I must have been born to be a writer because I was telling stories verbally even at a very young age. I started writing my first “book” at the tender age of 4 or 5 years, handwritten in child’s scrawl. I wrote a second novel when I was 16 and sent it in to Ace for consideration. It was rejected and rightly so. It is not readable.
In college, I wrote short stories and had my first success of being published in small college chapbooks, but I left it behind when I decided to follow my dream of being a filmmaker. Instead of writing stories, I told tales with a camera. For the next fifteen years or so, I worked in Hollywood as a television producer/director and directed hundreds of television programs. It was my dream and I gave it everything….until I burned out and left the industry. I then started a small artisan jewelry business which grew until I was selling at pricey art shows, conventions, and concerts. Writing was the last thing on my mind.
I’m not sure how or why my need for storytelling started again. When I was in my mid 40’s, a character suddenly woke up in me and wouldn’t go away until I started to write his story. I told myself that I was content as an artisan jeweler and that this new urge to write was merely a hobby. I joined Nanowrimo and started to hang out with fellow beginning writers, picking up pointers as I soldiered on, but didn’t take writing seriously.
This story is a science fiction steampunk tale and I’m still working on it after all these years. From a single novel, it has blossomed into a full trilogy. I consider it my opus and hope to publish the series one day, but it is still not ready. I work on it from time to time, but usually put it away to work on new projects.
A few years after that awakening, I started the women’s historical series and managed to publish book one. It was after I published The Curate's Brother that I realized that somewhere down the road my hobby had turned into a profession. I was a published author and happy to be so I still make and sell jewelry, but most of my focus now is on writing and selling my books, short stories, and poems.
Yeah, writing can be like a weed sometimes. You think it's gone and then poof! It's taken over your life.
Where did the idea of your story come from?
The idea for The Curate’s Brother started out as a different story that I called “Letters From The Sea” that formed in me a few months after I read the Austen novel and fell in love with the characters in Persuasion. Most of the story was told through the eyes of Anne Elliot and Frederick Wentworth. Only the first chapter was told via Edward Wentworth’s eyes. The chapter simply did not fit with the rest of the book. One day, I thought to myself that I should take this one chapter and turn it into a stand-alone short story.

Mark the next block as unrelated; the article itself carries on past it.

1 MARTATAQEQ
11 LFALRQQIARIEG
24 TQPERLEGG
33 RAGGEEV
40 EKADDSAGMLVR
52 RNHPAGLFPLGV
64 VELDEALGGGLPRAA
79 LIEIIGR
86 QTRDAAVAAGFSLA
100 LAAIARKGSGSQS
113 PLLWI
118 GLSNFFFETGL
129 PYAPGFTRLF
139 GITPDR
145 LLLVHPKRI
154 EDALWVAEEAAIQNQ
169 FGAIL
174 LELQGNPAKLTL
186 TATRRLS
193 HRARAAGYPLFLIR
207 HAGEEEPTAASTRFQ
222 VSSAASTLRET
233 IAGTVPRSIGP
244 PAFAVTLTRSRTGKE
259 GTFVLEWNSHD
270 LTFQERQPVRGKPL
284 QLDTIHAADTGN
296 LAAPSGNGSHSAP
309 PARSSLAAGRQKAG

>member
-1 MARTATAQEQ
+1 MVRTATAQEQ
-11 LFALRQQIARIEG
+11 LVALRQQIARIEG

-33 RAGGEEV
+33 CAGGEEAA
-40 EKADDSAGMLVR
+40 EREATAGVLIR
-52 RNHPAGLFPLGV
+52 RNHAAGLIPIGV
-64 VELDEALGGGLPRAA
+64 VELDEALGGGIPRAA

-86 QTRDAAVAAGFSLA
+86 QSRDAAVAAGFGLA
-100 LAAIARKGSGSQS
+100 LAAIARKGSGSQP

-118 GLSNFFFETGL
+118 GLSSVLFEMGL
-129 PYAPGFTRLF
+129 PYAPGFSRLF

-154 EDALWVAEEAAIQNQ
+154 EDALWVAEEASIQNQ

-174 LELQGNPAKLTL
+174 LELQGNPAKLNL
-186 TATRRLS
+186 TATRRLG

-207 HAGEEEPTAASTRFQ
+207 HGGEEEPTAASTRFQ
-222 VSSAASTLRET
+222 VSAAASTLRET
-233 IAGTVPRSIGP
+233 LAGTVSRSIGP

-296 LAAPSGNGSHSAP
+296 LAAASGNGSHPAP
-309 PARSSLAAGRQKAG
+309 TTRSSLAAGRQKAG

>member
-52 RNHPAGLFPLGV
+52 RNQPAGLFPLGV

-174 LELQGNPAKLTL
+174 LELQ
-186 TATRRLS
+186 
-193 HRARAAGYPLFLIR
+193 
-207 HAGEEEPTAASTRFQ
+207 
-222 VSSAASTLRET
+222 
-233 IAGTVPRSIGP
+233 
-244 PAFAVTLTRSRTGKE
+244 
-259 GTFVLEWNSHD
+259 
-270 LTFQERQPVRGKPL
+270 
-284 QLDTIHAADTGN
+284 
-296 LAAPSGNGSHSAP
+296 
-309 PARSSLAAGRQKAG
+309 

I brought this short story to my science fiction critique group. It did not go well. Half the men refused to read it because it was “romance” and most of the others flat out hated it. Only one writer thought it had promise. She told me “the story needs ten thousand more words” and she outlined the main plot points of my short story for me. I had a plot there. A true beginning, middle and end, but it was lacking in details.
Over the next two weeks, I wrote like a demon and the majority of the scenes were added, making the story a novelette in length. I could not get the science fiction critique group to agree to reread my story. I took it to another critique group, one that had a mix of genre. There my new story was greeted with a different tone. Most of the people loved it and several said that they felt it was ready to publish. So a week or two later, that is what I did. The novelette has done well, selling thousands of copies.
Are you an early bird writer or night owl? And do you have any must haves like coffee, chocolates, wine, music or something else required for your creative process?
I used to be a night owl and did my best writing after midnight until around 3am. The house would be quiet and the phone wouldn’t ring. I felt that I could get work done. I drove my husband crazy with that schedule.